I shift in my seat and turn the page of a menu, trying
in vain to make up my mind, while simultaneously
attempting to listen to my dinner companion over the
gentle hum of conversation floating around the room.
The phone in my pocket vibrates to announce the
arrival of a text message sent by someone for whom
a direct verbal exchange was inopportune, doubtless
containing abbreviations and symbols for facial gestures.
An image comes to mind of monks in heavy robes
copying the great works of mankind into the air,
using inkless quills whose movements scatter dust
particles visible in the pools of light around their candles.
Truth be told, this would preserve these links with the past
in a medium only slightly less durable than electrons on a
hard drive, or ink on paper in the books some still place
strategically to subtly convey various interests to others.
We are meeting at a Turkish restaurant that took over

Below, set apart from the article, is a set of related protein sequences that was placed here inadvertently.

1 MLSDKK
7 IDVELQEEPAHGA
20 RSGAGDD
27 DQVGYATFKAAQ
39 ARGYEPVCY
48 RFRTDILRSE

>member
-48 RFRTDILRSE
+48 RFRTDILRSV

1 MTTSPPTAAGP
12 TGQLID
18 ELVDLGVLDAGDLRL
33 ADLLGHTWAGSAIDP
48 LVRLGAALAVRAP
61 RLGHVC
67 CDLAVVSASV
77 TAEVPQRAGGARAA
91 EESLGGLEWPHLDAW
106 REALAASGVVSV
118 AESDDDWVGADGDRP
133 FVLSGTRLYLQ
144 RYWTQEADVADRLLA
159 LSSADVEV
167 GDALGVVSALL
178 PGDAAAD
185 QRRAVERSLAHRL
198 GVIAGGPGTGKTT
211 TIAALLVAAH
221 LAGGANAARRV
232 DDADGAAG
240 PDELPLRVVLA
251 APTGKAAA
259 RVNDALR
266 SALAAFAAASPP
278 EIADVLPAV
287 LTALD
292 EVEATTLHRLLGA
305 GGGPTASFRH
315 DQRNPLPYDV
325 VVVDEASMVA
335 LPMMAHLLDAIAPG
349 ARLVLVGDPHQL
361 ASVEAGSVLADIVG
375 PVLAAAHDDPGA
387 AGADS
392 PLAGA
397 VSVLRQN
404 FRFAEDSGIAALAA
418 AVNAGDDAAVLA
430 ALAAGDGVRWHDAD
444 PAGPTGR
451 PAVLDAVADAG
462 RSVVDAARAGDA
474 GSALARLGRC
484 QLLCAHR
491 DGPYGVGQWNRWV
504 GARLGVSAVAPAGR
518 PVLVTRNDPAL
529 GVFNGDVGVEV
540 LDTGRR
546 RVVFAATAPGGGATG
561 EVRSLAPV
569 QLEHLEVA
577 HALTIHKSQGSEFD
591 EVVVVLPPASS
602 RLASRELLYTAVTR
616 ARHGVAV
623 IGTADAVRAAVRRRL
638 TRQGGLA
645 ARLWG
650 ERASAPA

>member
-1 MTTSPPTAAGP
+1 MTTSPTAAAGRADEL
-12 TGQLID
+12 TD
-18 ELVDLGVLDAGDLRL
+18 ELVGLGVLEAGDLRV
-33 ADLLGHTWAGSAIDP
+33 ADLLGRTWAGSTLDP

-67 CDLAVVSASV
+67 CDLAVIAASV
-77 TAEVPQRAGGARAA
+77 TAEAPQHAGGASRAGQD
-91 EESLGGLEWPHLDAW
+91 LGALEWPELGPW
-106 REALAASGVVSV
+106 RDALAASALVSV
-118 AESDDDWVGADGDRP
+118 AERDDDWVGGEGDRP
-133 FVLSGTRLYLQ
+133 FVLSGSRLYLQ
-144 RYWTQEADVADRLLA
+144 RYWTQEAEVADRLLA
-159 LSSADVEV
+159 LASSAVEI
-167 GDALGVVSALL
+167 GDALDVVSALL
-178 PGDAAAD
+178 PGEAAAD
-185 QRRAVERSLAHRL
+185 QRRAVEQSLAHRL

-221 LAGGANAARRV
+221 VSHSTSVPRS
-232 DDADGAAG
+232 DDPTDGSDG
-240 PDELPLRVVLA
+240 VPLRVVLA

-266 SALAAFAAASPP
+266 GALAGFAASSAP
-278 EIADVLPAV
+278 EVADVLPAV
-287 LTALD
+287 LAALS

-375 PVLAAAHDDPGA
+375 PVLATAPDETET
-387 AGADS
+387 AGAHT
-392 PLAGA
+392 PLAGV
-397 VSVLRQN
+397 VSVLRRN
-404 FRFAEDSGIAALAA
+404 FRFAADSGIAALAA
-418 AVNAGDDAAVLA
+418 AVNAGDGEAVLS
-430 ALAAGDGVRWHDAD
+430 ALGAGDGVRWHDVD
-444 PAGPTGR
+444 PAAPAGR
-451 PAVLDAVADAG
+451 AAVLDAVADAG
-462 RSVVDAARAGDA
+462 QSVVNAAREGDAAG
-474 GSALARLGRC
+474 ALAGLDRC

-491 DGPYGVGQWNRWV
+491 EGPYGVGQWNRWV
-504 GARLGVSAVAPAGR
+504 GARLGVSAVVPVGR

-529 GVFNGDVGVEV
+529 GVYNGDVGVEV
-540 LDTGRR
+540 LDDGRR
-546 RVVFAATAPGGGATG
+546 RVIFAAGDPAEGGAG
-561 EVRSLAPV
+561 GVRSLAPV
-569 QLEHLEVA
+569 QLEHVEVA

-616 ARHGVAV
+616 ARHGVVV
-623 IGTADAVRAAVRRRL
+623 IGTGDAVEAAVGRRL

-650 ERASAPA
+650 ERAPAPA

the location of an old Steak & Ale, with the antiqued
pictures of Wild West scenes replaced by etchings of
Ataturk in various settings of patriotic significance.
In one version he sits on horseback near a line of canon
wielding a saber over his head, presumably calling
down fire on our fellow English speakers at Gallipoli,
or perhaps he is just defending us from food poison.
Inexplicably I am sure I hear a version of Miles Davis’
“Bitches Brew” playing, while my cohort tells me of a
“truly epic” idea as revolutionary as spinning hubcaps,
or inflight air sick bags, or even pre-made slip covers.
Outside the leaves have turned from blazing tones of
scarlet and orange to lifeless brown, their brittle stems
releasing from branches to flutter down and collect in
piles where they lay indistinguishable and forgotten.
-- by Steve McKennon, 15 November 2014